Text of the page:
Russian Troops, Tanks Photographed Entering Ukraine as Ceasefire Collapses; US Says Russia Fueling War

(Photo: REUTERS/Maxim Zmeyev)Militants supporting the self-proclaimed Donetsk People's Republic ride in a truck in Donetsk, eastern Ukraine, November 12, 2014.

Russian troops and tanks have been photographed entering Ukraine as the ceasefire in the Eastern European country has all but collapsed. The U.S. responded by accusing the Russian administration of talking peace while at the same time fueling war with its every action.

"The pattern is clear," Samantha Power, the American envoy to the U.N., told the Security Council on Wednesday. "Where Russia has made commitments it has failed to meet them."

"Russia has negotiated a peace plan and then systematically undermined it at every step. It talks of peace but it keeps fueling war."

NATO released several photos earlier this week of Russian forces entering Ukraine's territory. Heavy artillery fighting was also reported in the eastern cities of Donetsk and Luhanks, which are both being held by pro-Russian rebels, BBC News noted.

Russia has continuously denied any involvement in the fighting in Ukraine, which has killed over 4,000 people since it began earlier this year. A ceasefire was agreed in September, but there have been numerous reports of fighting between rebels and government forces since then.

Gen. Philip M. Breedlove of the U.S. Air Force said that "Russian tanks, Russian artillery, Russian air defense systems and Russian combat troops" had been spotted entering Ukraine earlier this week. He suggested that the Russian troops are being sent to reinforce separatist control in eastern Ukraine, which can help them form "a more contiguous, more whole and capable pocket of land in order to then hold on to it long term."

The Organization for Security and Cooperation in Europe (OSCE) also reported seeing a convoy of unmarked green military trucks on Tuesday moving toward the Donetsk city center. The monitoring group noted that some of the trucks were towing 120-millimeter howitzer artillery pieces, while others were transporting partly concealed multilaunch rocket systems.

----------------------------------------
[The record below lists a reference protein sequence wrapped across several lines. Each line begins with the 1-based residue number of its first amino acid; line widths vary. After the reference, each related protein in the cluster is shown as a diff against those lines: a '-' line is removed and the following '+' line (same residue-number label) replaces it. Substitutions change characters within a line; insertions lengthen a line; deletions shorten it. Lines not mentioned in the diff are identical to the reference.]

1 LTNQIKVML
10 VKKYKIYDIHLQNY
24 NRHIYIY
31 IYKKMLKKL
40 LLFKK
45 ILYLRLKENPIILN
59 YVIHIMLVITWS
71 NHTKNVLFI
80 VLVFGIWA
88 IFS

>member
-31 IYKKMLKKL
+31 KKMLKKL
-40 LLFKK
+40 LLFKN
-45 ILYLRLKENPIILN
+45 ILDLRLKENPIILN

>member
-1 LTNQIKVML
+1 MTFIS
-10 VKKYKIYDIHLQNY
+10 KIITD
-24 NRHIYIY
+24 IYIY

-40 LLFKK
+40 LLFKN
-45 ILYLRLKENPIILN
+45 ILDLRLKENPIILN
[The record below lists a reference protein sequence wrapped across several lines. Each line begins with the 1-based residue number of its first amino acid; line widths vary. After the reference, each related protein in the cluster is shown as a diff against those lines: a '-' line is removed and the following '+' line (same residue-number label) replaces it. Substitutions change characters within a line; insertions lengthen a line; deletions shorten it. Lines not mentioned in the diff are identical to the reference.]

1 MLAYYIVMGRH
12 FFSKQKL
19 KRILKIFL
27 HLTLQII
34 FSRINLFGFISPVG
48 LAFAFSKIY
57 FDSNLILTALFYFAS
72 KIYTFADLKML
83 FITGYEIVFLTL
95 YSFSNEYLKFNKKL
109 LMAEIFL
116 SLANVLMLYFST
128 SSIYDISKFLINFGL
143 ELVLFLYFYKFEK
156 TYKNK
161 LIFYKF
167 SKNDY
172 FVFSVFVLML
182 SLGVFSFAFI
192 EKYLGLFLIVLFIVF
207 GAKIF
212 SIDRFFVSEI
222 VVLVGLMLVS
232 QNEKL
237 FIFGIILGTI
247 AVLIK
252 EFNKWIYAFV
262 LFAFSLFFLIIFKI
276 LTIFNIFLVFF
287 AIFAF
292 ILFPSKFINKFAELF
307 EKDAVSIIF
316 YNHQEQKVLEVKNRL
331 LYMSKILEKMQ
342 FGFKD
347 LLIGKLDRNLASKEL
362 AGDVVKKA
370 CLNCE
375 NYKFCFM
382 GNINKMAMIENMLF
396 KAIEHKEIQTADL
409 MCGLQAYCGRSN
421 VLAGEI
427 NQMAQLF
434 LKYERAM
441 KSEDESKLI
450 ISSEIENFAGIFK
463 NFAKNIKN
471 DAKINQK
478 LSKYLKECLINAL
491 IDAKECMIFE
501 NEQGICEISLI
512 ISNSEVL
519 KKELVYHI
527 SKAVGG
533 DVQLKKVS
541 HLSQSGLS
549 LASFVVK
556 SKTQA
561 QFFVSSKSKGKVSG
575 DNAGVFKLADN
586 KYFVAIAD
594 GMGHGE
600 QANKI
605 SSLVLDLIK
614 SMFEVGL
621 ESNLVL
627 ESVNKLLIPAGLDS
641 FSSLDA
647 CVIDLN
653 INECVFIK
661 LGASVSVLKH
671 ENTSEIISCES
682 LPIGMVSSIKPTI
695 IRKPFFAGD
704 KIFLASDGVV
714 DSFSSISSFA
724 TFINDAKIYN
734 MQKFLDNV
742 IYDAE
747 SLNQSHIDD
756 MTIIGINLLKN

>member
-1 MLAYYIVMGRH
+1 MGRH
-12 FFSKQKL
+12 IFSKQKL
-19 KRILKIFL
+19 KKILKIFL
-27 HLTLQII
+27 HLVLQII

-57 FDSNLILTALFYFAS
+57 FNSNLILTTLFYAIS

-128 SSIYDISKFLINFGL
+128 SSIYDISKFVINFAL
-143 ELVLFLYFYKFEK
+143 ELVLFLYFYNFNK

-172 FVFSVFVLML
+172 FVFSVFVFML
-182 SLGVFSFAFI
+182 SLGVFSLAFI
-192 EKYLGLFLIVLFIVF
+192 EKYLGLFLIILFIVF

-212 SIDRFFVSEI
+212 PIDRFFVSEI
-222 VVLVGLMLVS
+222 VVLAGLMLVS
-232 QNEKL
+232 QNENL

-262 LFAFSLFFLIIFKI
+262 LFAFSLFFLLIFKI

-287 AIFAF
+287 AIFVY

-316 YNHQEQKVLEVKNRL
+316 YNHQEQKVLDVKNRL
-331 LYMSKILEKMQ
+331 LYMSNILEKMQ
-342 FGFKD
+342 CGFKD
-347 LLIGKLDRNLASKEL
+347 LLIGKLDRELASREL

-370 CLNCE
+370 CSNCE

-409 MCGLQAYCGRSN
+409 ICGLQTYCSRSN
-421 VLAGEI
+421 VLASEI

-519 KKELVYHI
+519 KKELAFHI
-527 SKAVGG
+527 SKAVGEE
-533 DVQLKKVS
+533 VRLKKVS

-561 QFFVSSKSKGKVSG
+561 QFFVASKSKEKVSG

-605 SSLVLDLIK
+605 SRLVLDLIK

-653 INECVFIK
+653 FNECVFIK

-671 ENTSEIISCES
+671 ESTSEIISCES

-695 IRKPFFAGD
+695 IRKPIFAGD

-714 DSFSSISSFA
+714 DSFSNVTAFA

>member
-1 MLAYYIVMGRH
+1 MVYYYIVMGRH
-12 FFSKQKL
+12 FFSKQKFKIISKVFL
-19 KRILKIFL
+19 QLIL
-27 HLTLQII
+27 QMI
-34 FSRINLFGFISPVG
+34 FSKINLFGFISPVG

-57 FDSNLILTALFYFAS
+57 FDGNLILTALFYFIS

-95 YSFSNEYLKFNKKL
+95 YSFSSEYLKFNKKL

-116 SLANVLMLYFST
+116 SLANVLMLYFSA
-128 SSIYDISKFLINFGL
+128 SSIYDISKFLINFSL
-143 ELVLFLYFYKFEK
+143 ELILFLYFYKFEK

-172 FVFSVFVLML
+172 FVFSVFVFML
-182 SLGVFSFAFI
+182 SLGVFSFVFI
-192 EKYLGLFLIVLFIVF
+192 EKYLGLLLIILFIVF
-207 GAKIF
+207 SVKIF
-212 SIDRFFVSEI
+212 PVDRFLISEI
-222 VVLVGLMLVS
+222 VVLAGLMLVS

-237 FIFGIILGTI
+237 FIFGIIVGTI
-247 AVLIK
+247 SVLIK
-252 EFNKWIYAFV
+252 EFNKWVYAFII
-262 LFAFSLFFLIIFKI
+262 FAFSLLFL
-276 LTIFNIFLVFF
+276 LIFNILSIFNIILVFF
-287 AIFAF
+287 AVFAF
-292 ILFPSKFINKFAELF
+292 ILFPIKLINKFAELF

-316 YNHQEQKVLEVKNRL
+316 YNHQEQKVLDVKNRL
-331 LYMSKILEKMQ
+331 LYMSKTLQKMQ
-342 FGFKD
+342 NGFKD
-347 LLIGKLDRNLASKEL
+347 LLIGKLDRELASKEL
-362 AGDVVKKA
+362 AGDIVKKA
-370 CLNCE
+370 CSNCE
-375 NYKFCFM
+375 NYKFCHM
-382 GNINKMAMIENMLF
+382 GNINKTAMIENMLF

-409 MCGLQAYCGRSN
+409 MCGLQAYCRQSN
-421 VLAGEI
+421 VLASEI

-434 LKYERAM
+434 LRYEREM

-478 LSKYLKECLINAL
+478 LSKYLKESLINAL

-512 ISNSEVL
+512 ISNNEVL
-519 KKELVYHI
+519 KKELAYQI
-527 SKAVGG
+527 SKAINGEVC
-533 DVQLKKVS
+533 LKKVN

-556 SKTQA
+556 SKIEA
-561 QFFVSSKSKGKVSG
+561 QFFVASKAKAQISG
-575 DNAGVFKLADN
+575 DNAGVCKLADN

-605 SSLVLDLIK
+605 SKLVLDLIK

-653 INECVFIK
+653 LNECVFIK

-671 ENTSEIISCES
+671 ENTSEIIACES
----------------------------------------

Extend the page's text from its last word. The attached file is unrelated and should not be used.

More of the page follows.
Breedlove added that "there is no question any more about Russia's direct military involvement in Ukraine," according to Reuters.

Despite the photos released by NATO, Russian defense official Maj-Gen Igor Konashenkov said "there was and is no evidence" to support the claims. At Wednesday's Security Council meeting, Russian deputy ambassador to the U.N. Alexander Pankin also described the allegations as "propaganda."

The central government of Ukraine has responded, however, by redeploying its own troops in preparation of a new offensive by the pro-Russian rebels.

"The main task I see is to prepare for combat operations. We are doing this, we are readying our reserves," Ukraine's defense minister Stepan Poltorak said.

U.N.'s assistant secretary general, Jens Anders Toyberg-Frandzen, warned of the possibility "of a return to full-scale fighting" in Ukraine as a result of these developments, speaking at the Security Council meeting.

He said a conflict "with sporadic low-level battles" would be "a catastrophe for Ukraine." Toyberg-Frandzen also warned of another scenario, where a "frozen or protracted conflict that would entrench the status quo in south-eastern Ukraine for years or decades to come."

Russia and Ukraine have accused each other of bearing responsibility for the continuous fighting. On Thursday, Russian Prime Minister Dmitry Medvedev spoke out against economic sanctions imposed on his country by several Western states.

Medvedev told Interfax news agency that it is necessary "to abandon sanctions, move relations to a normal, working order, return to normal, calm, productive talks."

Ukraine's ambassador to the U.N., Yuriy Sergeyev, had earlier said that it is only due to Ukraine's "restraint" that the conflict in the eastern cities has not led to an all-out war between Ukraine and Russia.

"The only reason why... open war in the east of Ukraine hasn't started yet is because of Ukraine's restraint," Sergeyev said.